The Celebrate Israel Festival on May 31 at Pier 94, slated to be the largest gathering to date of Israeli-Americans in New York.
Last week the House of Representatives approved, by a vote of 354 to 72, a bill that would specifically permit the use of federal money to rebuild synagogues, churches and mosques damaged by Superstorm Sandy. In October Congress allocated $60 billion, part of which was designed to finance recovery efforts of non-profit institutions. However, the Federal Emergency Management Act (FEMA) has routinely denied the applications of houses of worship for disaster relief on the ground that the First Amendment forbids the use of public funds for religious purposes. So legislation was introduced to reverse this FEMA policy. The measure now goes to the Senate where the outcome is not yet clear.
The legislation provides that “a church, synagogue, mosque, temple or other house of worship, and a private non-profit facility operated by a religious organization” would be eligible for disaster aid “without regard to the religious character of the facility or the primary religious use of the facility.”
It would seem the legislation makes eminent common sense. Why exclude religious entities from general remedial programs available to not for profits generally? It is not as if religious institutions are being singled out for special largesse. If Congress decides that it is in the public interest to bring about large-scale restorations, such as roof and sidewall repair, by what logic can one exclude religious institutions that are in exactly the same position as non-religious entities? After all, religious institutions are entitled to, for example, police and fire protection just like their non-religious counterparts.
Indeed, if anything, we should be looking for ways to provide all similarly situated victims of natural disasters the means to rebuild and reenter society. Ironically, most religious institutions were in the forefront of providing early assistance to their battered neighbors.
We therefore find it troubling that Congressman Jerrold Nadler, who represents some of the devastated areas, not only voted against the remedial legislation but actually stood up in the House of Representatives and voiced his opposition: “Direct government funding of churches, synagogues, and mosques has always been held to be unconstitutional, and the decisions of the Supreme Court establishing that principle remain good law to this day.”
With all due respect, Mr. Nadler is mixing apples and oranges and offering a simplistic application of earlier Supreme Court decisions. This is certainly true in light of recent Supreme Court legitimization of special education programs for parochial school children and publicly funded vouchers redeemable at religious schools. More important, even he conceded that some scholars would disagree with his conclusions on constitutional imperatives.
We think it is the special responsibility of elected officials representing devastated areas to seek assistance for all constituents rather than discriminate against some of them.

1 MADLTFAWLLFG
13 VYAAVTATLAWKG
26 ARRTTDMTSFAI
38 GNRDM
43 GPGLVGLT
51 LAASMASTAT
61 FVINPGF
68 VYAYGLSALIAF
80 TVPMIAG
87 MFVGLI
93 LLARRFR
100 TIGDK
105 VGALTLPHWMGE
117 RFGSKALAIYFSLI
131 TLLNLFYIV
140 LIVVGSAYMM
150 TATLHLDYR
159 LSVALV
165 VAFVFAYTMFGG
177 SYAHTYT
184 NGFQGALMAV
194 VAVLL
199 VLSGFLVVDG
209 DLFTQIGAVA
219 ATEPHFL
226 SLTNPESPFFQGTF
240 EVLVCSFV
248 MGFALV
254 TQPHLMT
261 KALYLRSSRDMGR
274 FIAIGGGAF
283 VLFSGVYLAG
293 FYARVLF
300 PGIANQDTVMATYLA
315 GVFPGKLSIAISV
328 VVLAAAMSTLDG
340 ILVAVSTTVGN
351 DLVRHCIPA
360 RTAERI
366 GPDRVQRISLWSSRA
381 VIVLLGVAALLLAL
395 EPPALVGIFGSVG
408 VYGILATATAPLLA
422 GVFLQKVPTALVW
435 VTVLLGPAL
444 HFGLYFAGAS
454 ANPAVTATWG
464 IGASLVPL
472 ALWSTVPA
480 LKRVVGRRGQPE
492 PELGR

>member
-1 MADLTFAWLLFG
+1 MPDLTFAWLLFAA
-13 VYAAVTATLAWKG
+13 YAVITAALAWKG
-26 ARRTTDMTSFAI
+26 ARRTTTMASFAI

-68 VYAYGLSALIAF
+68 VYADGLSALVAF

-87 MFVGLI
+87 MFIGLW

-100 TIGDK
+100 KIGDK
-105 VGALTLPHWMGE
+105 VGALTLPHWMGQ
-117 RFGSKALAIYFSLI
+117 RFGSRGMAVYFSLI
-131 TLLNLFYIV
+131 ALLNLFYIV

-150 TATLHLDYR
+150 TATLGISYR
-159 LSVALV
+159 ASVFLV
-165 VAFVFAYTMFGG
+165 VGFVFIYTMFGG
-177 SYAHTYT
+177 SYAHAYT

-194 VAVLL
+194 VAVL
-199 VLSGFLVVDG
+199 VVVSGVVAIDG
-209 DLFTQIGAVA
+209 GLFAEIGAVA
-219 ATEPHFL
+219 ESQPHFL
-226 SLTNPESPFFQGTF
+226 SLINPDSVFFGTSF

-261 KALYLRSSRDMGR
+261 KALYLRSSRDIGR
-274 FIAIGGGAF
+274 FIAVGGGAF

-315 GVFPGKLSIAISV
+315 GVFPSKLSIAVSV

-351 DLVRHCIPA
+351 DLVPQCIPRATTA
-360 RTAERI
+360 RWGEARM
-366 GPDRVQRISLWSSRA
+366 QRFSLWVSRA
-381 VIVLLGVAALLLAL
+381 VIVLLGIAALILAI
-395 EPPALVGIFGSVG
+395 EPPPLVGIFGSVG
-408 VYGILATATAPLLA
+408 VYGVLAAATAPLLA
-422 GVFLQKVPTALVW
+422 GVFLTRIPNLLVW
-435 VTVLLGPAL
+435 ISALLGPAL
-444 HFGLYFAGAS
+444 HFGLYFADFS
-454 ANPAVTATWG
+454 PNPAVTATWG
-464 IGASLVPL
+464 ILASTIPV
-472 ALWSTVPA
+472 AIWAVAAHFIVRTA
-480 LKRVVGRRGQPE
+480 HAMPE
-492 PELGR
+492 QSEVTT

About the Author:
If you don't see your comment after publishing it, refresh the page.
Comments are closed.
For a peace treaty with the PA, half the Israeli public would agree to divide the Jerusalem
As for the president’s new, softer tone vis-à-vis Prime Minister Netanyahu and Israel, this is most likely being driven by the results of the recent Israeli election.
What especially appeals to us is his grand – some critics would say extravagant –view of what the borders of Israel should look like.
The establishment of Hebrew University was a cause much beloved to Einstein who in 1923, during what would be his only trip to Eretz Yisrael, delivered the university’s inaugural lecture on Har Hatzofim (Mt. Scopus) and, discussing the theory of relativity, spoke the first few sentences of his address in Hebrew.
The Golden Square wanted Germany to destroy the British and Jewish presence in their country. The Third Reich craved what was beneath the ground – oil.
Ida Nudel’s account of how the Soviets persecuted and punished her was far worse than imagined.
Swim4Sadna is an annual event benefiting Sadna, an integrative special-ed community in Gush Etzion
Prof. Wistrich, was THE foremost historian of anti-Semitism; committed spokesman & advocate of Jewry
Jewish Voices for Peace’s 2015 Haggadah is a blatant anti-Israel screed crying, “L’chayim to BDS!”
On his shloshim, I want to discuss a term I’ve heard countless times about Rav Aharon: Gedol HaDor
After obsequious claims of devotion to Israel, Obama took to criticizing Israel on peace process
Mr. Obama, Israeli voters have democratically chosen to apply Israeli sovereignty over Judea&Samaria
There was something else of great importance in play – something we would have liked to see him take into account before deciding to stand with the boycotters.
Beyond the particulars of this tragic death, however, we should all be concerned about the possibility that a criminal prosecution in a major American city is being driven by fear of mobs in the street.
The president is unwilling to cede any of what he considers his exclusive powers in the area of foreign policy and has struggled mightily to keep the Senate away from any role in the kind of deal to be negotiated.
A committed Religious Zionist, he was a sought-after adviser on Zionist affairs around the world.
More important, Mr. Obama is simply acceding to Iran’s position on the timing of the lifting of sanctions.
Printed from: http://www.jewishpress.com/indepth/editorial/congressman-nadler-disappoints/2013/02/20/
Scan this QR code to visit this page online: